Being raised by a bunch of very opinionated, outspoken, hardcore, strong, kick-ass black women, I would have to say that I never cared too much about the fact that my father was in and out, or hardly ever around. So after reading blogs and listening to podcasts concerning Daddy/Daughter Relationships, I decided to sit myself in the hot seat and see if I can compare my relationship with my Dad to some of my life situations when dealing with other men. This should really be an eye-opener…. and, maybe a little humorous.
“Daddy” was a Marine/Police Officer/every little boy or grown man’s worst fear. My girlfriend’s dad is licensed to kill. Somehow, at a young age, I knew this and loved to brag about the fact that “My Daddy is better than your Daddy,” or any boyfriend, for that matter. Back then, we had an awesome relationship. When he was over in Desert Storm, he sent me letters on the regular. Plus, the fact that he lived in DC was never an issue because he visited on a regular basis, as if it was right around the corner. It had taken me years to understand that he actually lived 4 hours away. I spent my summers up north with my mother, where “Daddy” and I spent a great amount of time together doing girly things, riding go-karts, going swimming, you name it, we did it or made plans to do it. This is where all of those clichés began to make sense, the American Dream, Daddy’s little girl…blah, blah, blahblahblah.
With middle school age came changes. Not because I was going through adolescent attitudes, flowing red waves, or finding out where penises really go. “Daddy” had met someone new. The fact that he had yet another girlfriend was nothing strange to me. I was always #1. But there was something different about this situation, because now my Daddy/Daughter dates were limited and cut short. And then, voila! They’re married. To make matters worse, she was jealous of our relationship and their arguments consisted of my name and something to the effect of her sons not receiving the same treatment. This resulted in him having to sneak and give me money or buy me things; as well as, making bullshit efforts assisted by excuses for mishaps on the journey or protesting to me what he had to do in order to make things happen. It wasn’t long before I came to the realization of where I stood with him, but I became numb. The things he said would go in one ear, and out the other. But that was “Daddy” and you can’t stay mad with your Dad, even when you know he is in the wrong.
So, let’s apply and re-apply. In a nutshell, I’m left with a high tolerance for bullshit. He made it really easy to forgive and forget. “Sorry, honey, I know I’m late but _____ here’s ____”. Sound familiar? The same words that came from my father’s mouth are the same words I hear all too often from a man’s mouth, which makes me quite accepting of the disappointments. Whether or not it was late, at least I did get a gift. At least he said he was sorry. (NOTE: at LEAST) It was either that or he came to town with a pity party about what is going on in his house and how unhappy he is; this is, also, an effective application that I like to call the “reverse effect”. Now my anger quickly subsides and turns to sympathy and I began to empathize with the enemy. I have become accustomed to revolving doors and have always made myself readily available to whomever I have delved into with my all. This is what my “Daddy” taught me, and although he felt that he was making up for lost time, he was only instilling in me a life full of bad habits.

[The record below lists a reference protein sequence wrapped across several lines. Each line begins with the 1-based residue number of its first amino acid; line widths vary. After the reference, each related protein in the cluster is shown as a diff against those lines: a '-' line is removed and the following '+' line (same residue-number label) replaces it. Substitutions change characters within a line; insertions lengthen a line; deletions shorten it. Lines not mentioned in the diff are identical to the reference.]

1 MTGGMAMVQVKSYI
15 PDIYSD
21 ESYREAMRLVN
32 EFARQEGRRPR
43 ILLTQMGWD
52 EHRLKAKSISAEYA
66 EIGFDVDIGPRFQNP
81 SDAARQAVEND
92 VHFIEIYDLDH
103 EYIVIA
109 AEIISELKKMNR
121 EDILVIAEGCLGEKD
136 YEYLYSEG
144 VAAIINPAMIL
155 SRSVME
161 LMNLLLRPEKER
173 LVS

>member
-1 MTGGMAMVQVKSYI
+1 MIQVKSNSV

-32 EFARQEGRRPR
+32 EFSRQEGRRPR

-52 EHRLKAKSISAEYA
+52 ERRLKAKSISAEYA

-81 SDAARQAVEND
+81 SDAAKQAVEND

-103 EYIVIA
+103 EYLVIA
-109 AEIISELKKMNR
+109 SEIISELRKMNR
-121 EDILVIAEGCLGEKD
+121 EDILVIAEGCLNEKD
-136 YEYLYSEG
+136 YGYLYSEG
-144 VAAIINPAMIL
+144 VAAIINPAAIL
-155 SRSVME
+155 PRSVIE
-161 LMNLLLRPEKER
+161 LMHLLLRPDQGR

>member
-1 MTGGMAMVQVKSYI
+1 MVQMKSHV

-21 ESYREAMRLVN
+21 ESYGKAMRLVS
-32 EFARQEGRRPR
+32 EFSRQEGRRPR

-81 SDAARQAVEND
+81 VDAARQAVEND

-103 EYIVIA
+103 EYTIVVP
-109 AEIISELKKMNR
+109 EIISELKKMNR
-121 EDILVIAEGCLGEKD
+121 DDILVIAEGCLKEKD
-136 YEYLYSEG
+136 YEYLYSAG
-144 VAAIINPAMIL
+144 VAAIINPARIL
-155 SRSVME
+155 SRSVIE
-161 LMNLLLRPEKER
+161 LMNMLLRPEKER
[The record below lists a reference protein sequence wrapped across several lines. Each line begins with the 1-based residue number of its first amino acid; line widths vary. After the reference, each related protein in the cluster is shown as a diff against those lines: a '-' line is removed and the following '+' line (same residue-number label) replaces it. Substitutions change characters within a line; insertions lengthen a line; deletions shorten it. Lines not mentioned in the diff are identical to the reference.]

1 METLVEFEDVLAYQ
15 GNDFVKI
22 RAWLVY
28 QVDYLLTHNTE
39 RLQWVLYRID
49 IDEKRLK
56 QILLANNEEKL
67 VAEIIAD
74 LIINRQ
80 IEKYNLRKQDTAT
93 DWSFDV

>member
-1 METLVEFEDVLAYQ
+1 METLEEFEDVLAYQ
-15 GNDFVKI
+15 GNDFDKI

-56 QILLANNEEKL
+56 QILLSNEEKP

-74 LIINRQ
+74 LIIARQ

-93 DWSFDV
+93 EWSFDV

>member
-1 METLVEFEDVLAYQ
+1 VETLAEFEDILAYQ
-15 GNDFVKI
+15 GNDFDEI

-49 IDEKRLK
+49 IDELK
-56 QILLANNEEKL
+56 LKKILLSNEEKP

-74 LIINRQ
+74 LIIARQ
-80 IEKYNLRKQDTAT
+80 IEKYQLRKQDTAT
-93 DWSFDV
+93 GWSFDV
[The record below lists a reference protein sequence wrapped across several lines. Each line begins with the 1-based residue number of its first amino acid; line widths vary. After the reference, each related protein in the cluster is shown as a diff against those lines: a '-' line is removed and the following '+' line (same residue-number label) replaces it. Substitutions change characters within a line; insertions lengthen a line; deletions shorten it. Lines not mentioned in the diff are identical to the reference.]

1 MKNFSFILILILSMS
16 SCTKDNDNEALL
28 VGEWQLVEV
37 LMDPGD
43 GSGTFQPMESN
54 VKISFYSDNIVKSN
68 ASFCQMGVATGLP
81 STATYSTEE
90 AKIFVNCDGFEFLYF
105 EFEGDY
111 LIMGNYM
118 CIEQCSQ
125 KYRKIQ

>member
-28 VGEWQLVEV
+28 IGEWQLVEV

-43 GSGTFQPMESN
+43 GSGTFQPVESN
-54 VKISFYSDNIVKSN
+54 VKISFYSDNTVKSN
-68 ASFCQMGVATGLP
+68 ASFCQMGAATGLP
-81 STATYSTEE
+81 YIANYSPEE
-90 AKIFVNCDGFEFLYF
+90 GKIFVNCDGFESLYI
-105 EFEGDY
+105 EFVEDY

You see, where the strange scenarios roll in… it’s easy for me to let go. Out of sight, out of mind. That has never been the hard part. The part that frustrates me is I’m too gullible within a commitment. The commitment to my father or the commitment within a relationship. As long as I had no communication with my father, I was fine. But to add fuel to the fire, once he was back in the picture, I was Daddy’s little girl again which stayed consistent with trial and error. Same difference with any man that I have loved (which are very few…very) My timeline would probably show a pattern of “off again, on agains”. Men who did wrong and came back through these revolving doors with apologies out the wa-zoo, long enough for me to classify them as repeat offenders and to, also, hold onto resentment (which could go either way). It never failed, as long as I was free and available, I was open to listen. A new male role model never came into my life, so I would always be accepting to what I was dealt. See the pattern here? No new man? Keep the old one.
And all this time, I thought I wasn’t affected. But when bad habits begin to turn into real problems, you have to analyze and strategize in order to exterminate. This is only the beginning to piecing myself together.